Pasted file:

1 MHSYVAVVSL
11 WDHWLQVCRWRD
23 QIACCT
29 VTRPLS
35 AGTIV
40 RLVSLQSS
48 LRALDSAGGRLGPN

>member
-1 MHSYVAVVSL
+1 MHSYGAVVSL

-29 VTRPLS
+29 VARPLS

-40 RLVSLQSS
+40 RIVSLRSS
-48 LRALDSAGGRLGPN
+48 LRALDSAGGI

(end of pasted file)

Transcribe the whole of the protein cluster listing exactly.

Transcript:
1 MHSYVAVVSL
11 WDHWLQVCRWRD
23 QIACCT
29 VTRPLS
35 AGTIV
40 RLVSLQSS
48 LRALDSAGGRLGPN

>member
-1 MHSYVAVVSL
+1 MHSYGAVVSL

-29 VTRPLS
+29 VARPLS

-40 RLVSLQSS
+40 RIVSLRSS
-48 LRALDSAGGRLGPN
+48 LRALDSAGGI